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A U.S. court has extended the power of the DMCA even further with a ruling this week that backs up copyright holders' ability to shut down a Web site on "good faith."

InternetMovies.com had asked the District Court for the District of Hawaii to require that copyright holders investigate infringing Web sites before shutting them down. This rational request was rejected by the court, as its granted the MPAA (Motion Picture Association of America) and any other DMCA zealot the right to put the clamp on Web sites at will.

"This decision rules that the Digital Millennium Copyright Act (DMCA) does not require a copyright holder to conduct an investigation to establish actual infringement prior to sending notice to an Internet Service Provider (ISP) requiring them to shut-down an allegedly infringing web site, or stopping service all together to an alleged violator," InternetMovies.com said in a statement.

In the land of the DMCA, a "good faith belief" of infringement makes it possible to hijack a Web site without investigation.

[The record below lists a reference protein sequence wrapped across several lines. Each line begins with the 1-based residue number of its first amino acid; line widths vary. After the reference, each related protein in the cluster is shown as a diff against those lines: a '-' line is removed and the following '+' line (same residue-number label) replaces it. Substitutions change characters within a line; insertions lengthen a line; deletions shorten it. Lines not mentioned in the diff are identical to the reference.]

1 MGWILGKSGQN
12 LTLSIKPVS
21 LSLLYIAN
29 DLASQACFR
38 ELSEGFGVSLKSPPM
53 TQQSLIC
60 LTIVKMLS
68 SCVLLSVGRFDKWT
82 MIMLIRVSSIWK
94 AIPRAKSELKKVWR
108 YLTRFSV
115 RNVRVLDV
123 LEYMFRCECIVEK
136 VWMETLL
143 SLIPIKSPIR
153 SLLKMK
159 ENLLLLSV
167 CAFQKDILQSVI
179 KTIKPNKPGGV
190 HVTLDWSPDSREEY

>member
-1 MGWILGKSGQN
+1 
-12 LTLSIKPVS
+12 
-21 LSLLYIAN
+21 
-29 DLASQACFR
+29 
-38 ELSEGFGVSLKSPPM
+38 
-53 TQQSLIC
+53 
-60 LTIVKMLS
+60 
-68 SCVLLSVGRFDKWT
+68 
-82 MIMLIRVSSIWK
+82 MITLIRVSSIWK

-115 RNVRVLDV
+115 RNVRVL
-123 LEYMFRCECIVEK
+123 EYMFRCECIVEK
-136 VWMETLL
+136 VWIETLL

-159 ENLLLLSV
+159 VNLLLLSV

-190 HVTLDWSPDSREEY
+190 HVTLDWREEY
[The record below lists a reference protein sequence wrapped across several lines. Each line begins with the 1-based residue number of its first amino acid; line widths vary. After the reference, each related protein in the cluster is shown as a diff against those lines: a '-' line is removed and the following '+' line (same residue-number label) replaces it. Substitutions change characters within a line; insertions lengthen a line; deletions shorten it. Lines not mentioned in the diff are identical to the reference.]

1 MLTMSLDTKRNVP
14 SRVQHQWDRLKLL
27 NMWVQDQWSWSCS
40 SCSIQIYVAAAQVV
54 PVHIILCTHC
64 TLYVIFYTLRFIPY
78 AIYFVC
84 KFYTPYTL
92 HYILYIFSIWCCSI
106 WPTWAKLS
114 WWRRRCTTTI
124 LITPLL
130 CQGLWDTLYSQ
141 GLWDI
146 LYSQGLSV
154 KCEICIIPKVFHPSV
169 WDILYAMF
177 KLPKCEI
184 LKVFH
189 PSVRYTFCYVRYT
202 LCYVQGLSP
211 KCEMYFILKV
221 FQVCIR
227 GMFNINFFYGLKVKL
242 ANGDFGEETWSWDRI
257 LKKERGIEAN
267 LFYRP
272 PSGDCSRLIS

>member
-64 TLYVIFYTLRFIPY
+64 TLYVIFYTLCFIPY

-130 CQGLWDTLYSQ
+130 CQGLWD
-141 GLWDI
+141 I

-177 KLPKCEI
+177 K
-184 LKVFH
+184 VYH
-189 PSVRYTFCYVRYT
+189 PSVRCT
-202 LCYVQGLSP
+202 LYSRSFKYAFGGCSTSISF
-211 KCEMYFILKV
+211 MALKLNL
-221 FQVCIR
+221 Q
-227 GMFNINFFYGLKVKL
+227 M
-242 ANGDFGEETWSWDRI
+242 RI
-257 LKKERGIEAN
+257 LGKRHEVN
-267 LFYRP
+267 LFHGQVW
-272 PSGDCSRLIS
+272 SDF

This decision seems to have thrown a large chunk of the Internet into a virtual Guantanamo Bay. The U.S. military describes its Cuban compound as the least worst place, which is an apt take on where Internet users appear to be.

InternetMovies.com claims to have provided little else other than movie trailers to upcoming flicks. Some would characterize this as a service for the movie industry, but the MPAA saw things in a different light.

After issuing several cease and desist orders, the MPAA shut down InternetMovies.com in 2001. The movie site then fought back by filing a lawsuit against the MPAA last year, claiming it did not provide copyrighted content to users at all.

Despite the recent setback, InternetMovies.com plans to continue the legal battle with the MPAA by filing an appeal with U.S. Court of Appeals of the Ninth Circuit here in San Francisco.

The company hopes to cut off a path for various DMCA zealots trying to shut the Internet down.

"This has serious implications to university campuses as many students and faculty use the school as ISPs and any copyright holder can seek to lawfully shut down whole university networks or obtain individual identity without an investigation under the protection of the DMCA," InternetMovies.com said in the statement.

This recent decision builds on a disturbing trend where no Internet user is safe from copyright holders' prying eyes.

For example, four Ohio State University students had their computers seized in a raid earlier this month and have yet to be charged with a crime. They've been banned from using the Internet at school and still have not received their kit back.

It's dangerous out there on the Web these days. Please, dear readers, surf with caution. ®

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